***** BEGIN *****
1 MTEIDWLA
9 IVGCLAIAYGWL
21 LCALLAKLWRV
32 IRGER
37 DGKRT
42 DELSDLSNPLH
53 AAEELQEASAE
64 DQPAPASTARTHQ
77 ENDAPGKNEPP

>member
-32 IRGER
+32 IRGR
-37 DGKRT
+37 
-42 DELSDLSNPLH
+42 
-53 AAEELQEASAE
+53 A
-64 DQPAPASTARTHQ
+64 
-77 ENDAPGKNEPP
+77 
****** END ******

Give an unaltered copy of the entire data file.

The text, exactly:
1 MTEIDWLA
9 IVGCLAIAYGWL
21 LCALLAKLWRV
32 IRGER
37 DGKRT
42 DELSDLSNPLH
53 AAEELQEASAE
64 DQPAPASTARTHQ
77 ENDAPGKNEPP

>member
-32 IRGER
+32 IRGR
-37 DGKRT
+37 
-42 DELSDLSNPLH
+42 
-53 AAEELQEASAE
+53 A
-64 DQPAPASTARTHQ
+64 
-77 ENDAPGKNEPP
+77 